The Henry Madden Library subscribes to an extensive list of databases on a wide variety of subjects. To find articles, start at the library's homepage and select Search for Articles & More
From this page you can select one of the subject areas and choose databases from that list, or you can begin with a general database which covers all disciplines. Academic Search Premier is a great place to start your research.
On the search page, look for the Limit to Scholarly (Peer Reviewed) Journals if you only want scholarly articles. It is usually best to start with a keyword search. This allows you to combine important search terms or phrases.
Here is an example of a keyword search:
If you don't see links to the full-text, click on Madden Article Link located in every citation. This opens a menu of options, with information about our library’s holdings for that journal title.
There will often be a direct link to the full-text of the article. Or there will be holdings information from our catalog indicating print or microfilm format, years of coverage, and location.
Another link from this same page allows you to format this citation for your bibliography!
Explore a variety of subject areas for lists of databases relating to your topic. Different databases index different journals, so you will want to search in several to make sure you are getting the best information. Each database may have its own look, but they all work the same – enter keywords or subjects and retrieve articles from journals indexed in that specific database.
If you still aren’t finding what you need, refer back to Step 2 for tips on narrowing or broadening your topic, use other terms or synonyms for your concepts, and remember you can always ask for help from the Reference Librarian
What if you just want to know if the library has a particular journal? You may have a citation from a bibliography or just want to look at a specific journal. To see if the library has it, go to the Journals by Title link on the library homepage, type in the title of the journal, and the library’s holdings (if any) will be listed – whether online, print, or microfilm.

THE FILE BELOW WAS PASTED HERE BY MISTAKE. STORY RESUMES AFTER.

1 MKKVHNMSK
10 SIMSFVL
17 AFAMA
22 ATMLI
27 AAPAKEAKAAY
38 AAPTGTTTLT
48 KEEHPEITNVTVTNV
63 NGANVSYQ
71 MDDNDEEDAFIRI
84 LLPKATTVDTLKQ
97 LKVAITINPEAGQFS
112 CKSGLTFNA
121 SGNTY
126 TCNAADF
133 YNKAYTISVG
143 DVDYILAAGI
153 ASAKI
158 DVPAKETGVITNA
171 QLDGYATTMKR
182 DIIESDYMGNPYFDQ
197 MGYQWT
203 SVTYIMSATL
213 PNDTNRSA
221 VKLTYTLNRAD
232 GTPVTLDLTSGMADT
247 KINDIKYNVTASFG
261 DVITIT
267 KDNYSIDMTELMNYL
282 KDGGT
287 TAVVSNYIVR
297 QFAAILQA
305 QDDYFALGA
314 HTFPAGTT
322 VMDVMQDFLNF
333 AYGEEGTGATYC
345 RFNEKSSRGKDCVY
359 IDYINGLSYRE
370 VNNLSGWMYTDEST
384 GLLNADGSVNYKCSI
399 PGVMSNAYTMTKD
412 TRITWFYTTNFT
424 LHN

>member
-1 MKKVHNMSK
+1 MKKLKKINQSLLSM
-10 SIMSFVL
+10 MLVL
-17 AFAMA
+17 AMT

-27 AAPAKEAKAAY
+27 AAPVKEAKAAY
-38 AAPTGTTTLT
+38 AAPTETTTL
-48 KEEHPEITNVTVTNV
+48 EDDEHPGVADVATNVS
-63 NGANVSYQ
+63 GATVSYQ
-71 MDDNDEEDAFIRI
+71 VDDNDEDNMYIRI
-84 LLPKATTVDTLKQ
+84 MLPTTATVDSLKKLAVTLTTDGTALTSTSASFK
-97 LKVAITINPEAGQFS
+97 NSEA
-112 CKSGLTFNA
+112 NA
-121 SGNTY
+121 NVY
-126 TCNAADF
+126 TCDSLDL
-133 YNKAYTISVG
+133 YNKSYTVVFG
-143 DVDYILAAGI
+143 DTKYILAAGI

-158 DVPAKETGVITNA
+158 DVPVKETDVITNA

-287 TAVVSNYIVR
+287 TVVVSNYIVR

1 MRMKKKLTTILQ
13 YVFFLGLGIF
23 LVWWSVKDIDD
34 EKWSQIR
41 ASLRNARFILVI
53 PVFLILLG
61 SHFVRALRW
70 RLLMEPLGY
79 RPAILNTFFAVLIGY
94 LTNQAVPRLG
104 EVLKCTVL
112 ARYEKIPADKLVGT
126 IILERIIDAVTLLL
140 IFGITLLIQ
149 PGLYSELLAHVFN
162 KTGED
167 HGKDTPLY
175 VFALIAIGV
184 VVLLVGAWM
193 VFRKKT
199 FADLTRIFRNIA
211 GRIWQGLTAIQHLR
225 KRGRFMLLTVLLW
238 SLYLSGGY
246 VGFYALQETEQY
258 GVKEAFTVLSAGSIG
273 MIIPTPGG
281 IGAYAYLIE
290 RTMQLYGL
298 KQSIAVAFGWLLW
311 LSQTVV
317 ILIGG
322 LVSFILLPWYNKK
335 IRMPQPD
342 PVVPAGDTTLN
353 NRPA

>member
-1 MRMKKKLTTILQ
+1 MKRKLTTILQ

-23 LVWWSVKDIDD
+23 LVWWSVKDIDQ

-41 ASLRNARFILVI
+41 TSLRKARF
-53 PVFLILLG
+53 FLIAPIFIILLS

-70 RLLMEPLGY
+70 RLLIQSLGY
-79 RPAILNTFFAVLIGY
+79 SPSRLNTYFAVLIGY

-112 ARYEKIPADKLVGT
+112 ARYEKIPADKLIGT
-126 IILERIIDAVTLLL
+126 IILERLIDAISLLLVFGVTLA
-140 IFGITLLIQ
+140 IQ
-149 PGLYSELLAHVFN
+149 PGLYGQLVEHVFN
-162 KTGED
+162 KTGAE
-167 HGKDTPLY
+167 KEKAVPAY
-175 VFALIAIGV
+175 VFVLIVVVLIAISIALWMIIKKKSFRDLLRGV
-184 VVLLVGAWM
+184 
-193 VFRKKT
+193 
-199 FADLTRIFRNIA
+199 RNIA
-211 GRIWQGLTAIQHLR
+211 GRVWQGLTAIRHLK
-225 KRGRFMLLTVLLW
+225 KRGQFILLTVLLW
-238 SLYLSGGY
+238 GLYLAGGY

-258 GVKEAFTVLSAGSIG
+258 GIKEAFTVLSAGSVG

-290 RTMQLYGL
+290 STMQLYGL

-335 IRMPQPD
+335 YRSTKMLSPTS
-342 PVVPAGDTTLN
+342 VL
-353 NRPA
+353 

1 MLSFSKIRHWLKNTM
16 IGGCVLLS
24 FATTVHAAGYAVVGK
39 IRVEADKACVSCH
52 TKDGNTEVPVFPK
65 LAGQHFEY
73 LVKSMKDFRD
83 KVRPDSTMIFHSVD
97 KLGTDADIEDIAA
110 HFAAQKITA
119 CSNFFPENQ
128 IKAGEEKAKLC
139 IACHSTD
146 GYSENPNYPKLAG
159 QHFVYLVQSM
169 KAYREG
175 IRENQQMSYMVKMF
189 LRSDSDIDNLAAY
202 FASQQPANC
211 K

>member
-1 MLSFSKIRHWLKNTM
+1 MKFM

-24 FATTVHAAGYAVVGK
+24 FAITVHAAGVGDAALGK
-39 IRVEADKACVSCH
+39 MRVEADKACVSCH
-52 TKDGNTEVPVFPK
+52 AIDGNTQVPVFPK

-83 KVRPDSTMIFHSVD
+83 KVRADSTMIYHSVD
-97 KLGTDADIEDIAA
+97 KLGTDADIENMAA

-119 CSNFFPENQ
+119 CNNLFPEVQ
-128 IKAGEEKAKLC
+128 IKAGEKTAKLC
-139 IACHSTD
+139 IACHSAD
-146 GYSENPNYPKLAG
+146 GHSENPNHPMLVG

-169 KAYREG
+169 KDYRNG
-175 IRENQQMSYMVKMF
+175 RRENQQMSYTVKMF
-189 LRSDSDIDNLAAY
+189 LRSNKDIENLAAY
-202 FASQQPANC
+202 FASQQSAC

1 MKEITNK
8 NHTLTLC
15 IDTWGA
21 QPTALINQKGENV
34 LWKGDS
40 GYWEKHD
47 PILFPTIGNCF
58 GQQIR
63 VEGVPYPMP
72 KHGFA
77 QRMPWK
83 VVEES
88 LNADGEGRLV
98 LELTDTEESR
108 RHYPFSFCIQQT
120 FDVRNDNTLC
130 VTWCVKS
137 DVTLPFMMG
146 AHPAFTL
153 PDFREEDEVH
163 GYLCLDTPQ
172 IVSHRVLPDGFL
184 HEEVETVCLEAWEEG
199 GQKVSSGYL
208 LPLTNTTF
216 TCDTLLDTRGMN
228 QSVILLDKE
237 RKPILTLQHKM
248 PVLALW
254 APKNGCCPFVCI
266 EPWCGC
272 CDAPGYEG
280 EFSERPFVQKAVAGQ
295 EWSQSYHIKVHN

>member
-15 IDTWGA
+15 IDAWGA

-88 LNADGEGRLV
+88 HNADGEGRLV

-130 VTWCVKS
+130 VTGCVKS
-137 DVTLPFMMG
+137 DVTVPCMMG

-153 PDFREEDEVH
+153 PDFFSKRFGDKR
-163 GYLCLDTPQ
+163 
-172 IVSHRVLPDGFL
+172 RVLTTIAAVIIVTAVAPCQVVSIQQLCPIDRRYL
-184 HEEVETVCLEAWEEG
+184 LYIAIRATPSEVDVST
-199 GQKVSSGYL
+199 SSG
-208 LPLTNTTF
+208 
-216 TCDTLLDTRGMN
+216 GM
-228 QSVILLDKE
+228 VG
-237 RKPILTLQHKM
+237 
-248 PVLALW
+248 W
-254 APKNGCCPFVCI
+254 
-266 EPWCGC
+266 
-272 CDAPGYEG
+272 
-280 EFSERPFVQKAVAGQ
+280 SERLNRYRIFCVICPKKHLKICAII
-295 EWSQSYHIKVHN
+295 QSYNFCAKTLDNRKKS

Evaluating Journal Articles
Articles in databases have already been published, and have gone through a review and editing process, unlike web sites. But it is still a good idea to evaluate them.
Source- Look for articles from scholarly journals, written by experts in the subject. There will be references that can lead you to additional books and articles on the topic. In some databases, you can limit your search by type of article -- a research article, an editorial, a review, or a clinical trial.
Length- The length of the article, noted in the citation, can be a good clue as to whether the article will be useful for research.
Authority- Use authoritative sources in your research. Use articles written by experts in the subject area, and who are affiliated with an academic institution.
Date– research in many subjects requires the most current information available. Is the article sufficiently up-to-date for your purpose?
Audience - For what type of reader is the author writing? If an article is written for other professionals, it will use terms and language special to the subject area.
Usefulness - Is the article relevant to your research topic?